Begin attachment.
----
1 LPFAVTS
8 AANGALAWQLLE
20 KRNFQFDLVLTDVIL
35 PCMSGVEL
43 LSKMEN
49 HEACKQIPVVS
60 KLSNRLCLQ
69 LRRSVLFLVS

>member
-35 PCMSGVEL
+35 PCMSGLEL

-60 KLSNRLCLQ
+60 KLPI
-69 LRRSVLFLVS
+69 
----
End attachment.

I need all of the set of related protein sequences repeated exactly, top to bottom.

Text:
1 LPFAVTS
8 AANGALAWQLLE
20 KRNFQFDLVLTDVIL
35 PCMSGVEL
43 LSKMEN
49 HEACKQIPVVS
60 KLSNRLCLQ
69 LRRSVLFLVS

>member
-35 PCMSGVEL
+35 PCMSGLEL

-60 KLSNRLCLQ
+60 KLPI
-69 LRRSVLFLVS
+69 